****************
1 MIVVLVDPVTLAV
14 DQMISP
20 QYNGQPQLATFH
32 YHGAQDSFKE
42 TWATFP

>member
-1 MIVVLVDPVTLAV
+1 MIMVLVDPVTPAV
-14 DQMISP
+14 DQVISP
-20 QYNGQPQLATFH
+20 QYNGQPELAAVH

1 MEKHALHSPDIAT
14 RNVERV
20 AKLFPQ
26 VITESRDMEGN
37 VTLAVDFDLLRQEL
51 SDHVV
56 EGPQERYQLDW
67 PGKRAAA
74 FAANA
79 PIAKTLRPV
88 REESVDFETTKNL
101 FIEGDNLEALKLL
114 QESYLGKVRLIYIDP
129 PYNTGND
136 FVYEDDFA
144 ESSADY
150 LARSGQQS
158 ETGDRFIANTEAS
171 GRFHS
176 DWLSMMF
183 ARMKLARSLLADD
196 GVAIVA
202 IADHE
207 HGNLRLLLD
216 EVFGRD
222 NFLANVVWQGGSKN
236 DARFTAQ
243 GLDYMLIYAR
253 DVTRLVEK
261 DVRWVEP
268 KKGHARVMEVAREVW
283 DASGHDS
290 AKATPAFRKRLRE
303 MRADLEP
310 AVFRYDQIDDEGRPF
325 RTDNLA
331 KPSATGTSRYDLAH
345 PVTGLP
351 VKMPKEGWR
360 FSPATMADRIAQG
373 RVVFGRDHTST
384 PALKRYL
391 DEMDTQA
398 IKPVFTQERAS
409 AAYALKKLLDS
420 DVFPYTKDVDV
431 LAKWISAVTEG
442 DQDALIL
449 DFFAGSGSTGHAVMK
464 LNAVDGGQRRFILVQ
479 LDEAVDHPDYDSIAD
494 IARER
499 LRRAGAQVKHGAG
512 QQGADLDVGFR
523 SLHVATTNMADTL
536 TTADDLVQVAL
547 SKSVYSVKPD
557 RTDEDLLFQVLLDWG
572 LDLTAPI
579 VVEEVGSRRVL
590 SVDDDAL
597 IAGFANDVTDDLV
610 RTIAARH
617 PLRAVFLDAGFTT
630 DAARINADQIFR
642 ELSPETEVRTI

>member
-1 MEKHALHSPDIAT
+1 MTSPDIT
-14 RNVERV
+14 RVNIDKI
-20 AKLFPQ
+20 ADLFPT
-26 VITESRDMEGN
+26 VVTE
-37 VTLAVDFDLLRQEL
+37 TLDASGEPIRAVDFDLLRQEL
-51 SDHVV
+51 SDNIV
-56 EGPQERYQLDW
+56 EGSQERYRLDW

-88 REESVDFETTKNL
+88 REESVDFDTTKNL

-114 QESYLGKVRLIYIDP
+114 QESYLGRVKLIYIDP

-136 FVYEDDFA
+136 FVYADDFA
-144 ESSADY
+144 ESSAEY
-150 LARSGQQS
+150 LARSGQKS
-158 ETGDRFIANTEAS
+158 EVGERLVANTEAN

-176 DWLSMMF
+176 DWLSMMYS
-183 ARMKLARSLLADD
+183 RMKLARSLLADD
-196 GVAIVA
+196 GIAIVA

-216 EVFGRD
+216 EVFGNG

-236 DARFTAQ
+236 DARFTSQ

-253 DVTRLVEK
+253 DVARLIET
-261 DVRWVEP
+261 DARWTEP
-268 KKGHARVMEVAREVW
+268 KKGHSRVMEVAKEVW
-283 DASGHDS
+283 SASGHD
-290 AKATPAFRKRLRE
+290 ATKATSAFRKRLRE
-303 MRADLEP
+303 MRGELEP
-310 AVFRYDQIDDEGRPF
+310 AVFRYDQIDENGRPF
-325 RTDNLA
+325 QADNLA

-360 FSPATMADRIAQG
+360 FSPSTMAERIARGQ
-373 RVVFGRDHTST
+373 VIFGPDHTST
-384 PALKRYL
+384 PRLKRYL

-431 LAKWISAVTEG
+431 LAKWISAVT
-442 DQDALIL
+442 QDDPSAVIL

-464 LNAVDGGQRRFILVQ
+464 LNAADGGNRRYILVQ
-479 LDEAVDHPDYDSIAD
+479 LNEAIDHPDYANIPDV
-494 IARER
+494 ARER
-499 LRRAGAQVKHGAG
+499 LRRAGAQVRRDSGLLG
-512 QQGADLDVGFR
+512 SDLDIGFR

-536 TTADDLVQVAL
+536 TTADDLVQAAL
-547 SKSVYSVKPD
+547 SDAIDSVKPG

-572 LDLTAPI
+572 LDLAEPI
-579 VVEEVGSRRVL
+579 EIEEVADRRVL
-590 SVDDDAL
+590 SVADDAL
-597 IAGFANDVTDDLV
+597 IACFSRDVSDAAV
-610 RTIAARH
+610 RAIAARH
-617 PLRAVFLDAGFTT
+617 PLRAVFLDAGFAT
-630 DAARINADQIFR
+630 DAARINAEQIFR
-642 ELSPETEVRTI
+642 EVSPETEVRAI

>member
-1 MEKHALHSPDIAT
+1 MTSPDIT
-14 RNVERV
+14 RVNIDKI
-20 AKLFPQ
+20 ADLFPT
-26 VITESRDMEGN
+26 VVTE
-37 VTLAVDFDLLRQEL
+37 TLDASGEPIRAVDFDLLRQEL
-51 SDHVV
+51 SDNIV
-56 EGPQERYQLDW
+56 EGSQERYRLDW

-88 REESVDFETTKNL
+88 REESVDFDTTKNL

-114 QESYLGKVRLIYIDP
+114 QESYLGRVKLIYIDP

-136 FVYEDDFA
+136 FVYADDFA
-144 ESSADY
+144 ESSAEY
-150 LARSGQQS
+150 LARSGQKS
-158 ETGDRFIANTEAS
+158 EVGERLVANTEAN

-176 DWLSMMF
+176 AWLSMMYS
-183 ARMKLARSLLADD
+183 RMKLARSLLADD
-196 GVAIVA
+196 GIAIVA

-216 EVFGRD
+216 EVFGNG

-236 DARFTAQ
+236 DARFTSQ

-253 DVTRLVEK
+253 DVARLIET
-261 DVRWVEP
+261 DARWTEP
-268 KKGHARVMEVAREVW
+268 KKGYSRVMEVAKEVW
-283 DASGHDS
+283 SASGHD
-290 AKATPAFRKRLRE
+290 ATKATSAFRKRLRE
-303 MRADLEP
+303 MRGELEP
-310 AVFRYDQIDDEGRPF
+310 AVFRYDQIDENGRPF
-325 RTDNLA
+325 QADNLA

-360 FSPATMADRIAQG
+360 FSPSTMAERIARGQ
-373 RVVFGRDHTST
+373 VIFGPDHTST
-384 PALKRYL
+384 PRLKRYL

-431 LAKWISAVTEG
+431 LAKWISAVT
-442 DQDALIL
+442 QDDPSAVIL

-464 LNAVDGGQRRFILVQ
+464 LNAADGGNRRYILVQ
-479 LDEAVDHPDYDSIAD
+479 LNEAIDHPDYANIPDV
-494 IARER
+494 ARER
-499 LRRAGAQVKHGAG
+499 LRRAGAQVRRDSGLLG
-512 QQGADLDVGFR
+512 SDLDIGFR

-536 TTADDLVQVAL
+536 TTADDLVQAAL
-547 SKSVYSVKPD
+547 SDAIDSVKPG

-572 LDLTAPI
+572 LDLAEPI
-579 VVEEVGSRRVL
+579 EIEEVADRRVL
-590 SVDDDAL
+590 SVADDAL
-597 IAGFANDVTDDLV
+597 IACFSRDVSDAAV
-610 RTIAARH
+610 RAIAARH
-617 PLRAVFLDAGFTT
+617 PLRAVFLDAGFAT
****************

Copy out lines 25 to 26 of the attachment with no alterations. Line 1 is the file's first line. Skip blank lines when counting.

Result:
114 QESYLGKVRLIYIDP
129 PYNTGND